GASB Report - July 2014

Articles from the GASB Report

Board Meeting Highlights

The GASB held public meetings July 9–10 and July 28, 2014 (by teleconference), to discuss issues associated with its projects on Leases, Fiduciary Responsibilities, Tax Abatement Disclosures, and Irrevocable Charitable Trusts. The Board also reviewed educational memoranda summarizing the results of pre-agenda research on asset retirement obligations and blending requirements for certain business-type activities (BTA). This article addresses key tentative decisions made by the Board during its deliberations on these topics. (For complete minutes of the Board meeting, visit the project pages devoted to each project on the GASB website.)


The Board’s deliberations on potential revisions to the standards on lease accounting continued the discussion of accounting and financial reporting by lessor governments. The discussion included presentation and depreciation of leased assets, disclosures, subleases, and leases with certain counterparties.

Presentation and Depreciation of Leased Assets

At a prior meeting, the Board tentatively decided to propose that a lessor would not derecognize assets it has leased. At the July meeting, the Board tentatively decided to propose that a lessor would not be required to present leased assets separately from other capital assets in its financial statements. Rather, the lessor would disclose the amounts of assets held for leases in the notes to the financial statements.

The Board tentatively decided to propose that a depreciable leased asset would be depreciated by the lessor, as would be the case for other capital assets. However, if the leased asset is required to be returned in its original or enhanced condition, the leased asset would not be depreciated by the lessor. If the condition of a leased asset is maintained or improved, it follows that its useful life is preserved accordingly. This is similar to the treatment of capital assets that are subject to service concession arrangements.

The Board also tentatively decided to propose that a leased asset that meets the definition of an investment would be reported by the lessor at fair value. This decision is consistent with the Board’s proposals in the May 2014 Exposure Draft, Fair Value Measurement and Application. The Exposure Draft proposes a definition of an investment and would require that investments generally be measured at fair value.

Lessor Disclosures

The Board tentatively decided to propose that lessors would be required to disclose a general description of leasing arrangements, including the basis, and terms and conditions, on which variable lease payments are determined. The Board also directed the staff to further explore a disclosure that would provide information about the risks associated with termination if a lessor’s debt payments rely on cash flows from a lease.

The Board tentatively decided to propose that lessors would disclose the cost and carrying amount, if different, of property on lease or held for leasing by major classes of property, as well as the amount of accumulated depreciation. The Board also tentatively decided to propose that lessors disclose the following:
  • The total amount of revenue recognized in the reporting period related to leases
  • The revenue relating to variable lease payments and other payments not included in the measurement of the lease receivable, including revenue related to residual value guarantees and termination penalties
  • A maturity analysis of the lease receivable, showing the undiscounted cash flows to be received on an annual basis for a minimum of each of the first five years and aggregated totals in five-year increments thereafter, reconciled to the lease receivable; this disclosure is similar to the minimum debt service requirements disclosure required for outstanding debt.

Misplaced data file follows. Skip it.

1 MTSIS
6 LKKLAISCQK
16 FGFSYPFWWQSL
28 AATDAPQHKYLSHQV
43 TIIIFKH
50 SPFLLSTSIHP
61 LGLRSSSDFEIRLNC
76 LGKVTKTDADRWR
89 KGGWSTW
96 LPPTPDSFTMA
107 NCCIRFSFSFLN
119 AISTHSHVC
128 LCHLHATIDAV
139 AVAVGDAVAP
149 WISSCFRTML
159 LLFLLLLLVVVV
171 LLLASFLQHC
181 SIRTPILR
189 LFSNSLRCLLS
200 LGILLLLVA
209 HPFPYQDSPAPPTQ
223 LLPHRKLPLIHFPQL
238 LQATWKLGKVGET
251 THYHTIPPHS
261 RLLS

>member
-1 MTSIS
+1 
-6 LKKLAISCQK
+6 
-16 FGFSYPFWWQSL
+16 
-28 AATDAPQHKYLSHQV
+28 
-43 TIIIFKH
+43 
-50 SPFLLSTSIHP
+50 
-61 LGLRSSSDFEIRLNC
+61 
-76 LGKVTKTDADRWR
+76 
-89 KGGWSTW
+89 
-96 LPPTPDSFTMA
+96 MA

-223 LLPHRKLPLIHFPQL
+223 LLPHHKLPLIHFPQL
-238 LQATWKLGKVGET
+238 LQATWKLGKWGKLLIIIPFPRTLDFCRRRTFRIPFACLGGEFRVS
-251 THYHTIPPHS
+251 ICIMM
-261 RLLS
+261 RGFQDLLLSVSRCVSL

The Board tentatively decided to propose that subleases would be accounted for as transactions separate from their original leases. The Board also tentatively decided to propose a disclosure of the treatment of subleases and that subleases be noted as one of the items to be included in the general description of lease arrangements (if applicable). Finally, the Board tentatively decided to propose that lessor transactions related to subleases be disclosed separately from the original lessee transactions.

Leases with Certain Counterparties

The Board tentatively decided that related party leases should be recognized based on the substance of the transaction, when substance is significantly different from form. The Board also tentatively decided that existing guidance with respect to leases between governments and public authorities should be retained.

The Board tentatively decided to propose that the current treatment for leases with blended component units would be retained. In other words, leases with blended component units are not reported in the financial reporting entity’s financial statements. The Board tentatively decided that eliminations for internal leasing activity should not take place within the financial statements of the financial reporting entity; rather, the eliminations should take place before the financial statements are aggregated. Likewise, the Board tentatively decided that the current treatment for leases with discretely presented component units should be retained. In the reporting entity’s financial statements there is no elimination of leases with discretely presented component units, but rather separate presentation of the lease receivable and payable.

Fiduciary Responsibilities

The Board’s deliberations in July on the Fiduciary Responsibilities project included recognition of liabilities in a fiduciary fund and disclosures.

Liability Recognition

The Board began deliberations by discussing its previous tentative decisions that (a) a commitment would be recognized and reported as a liability in a fiduciary fund only when the event giving rise to the liability has occurred and (b) the event that gives rise to the liability is the beneficiary having an immediate claim on the resources. Specifically, the Board discussed how to define what is meant by “having an immediate claim.” The Board tentatively decided to amend its previous tentative decision and propose that a liability be recognized in a fiduciary fund when an event has occurred that compels the government to disburse fiduciary resources.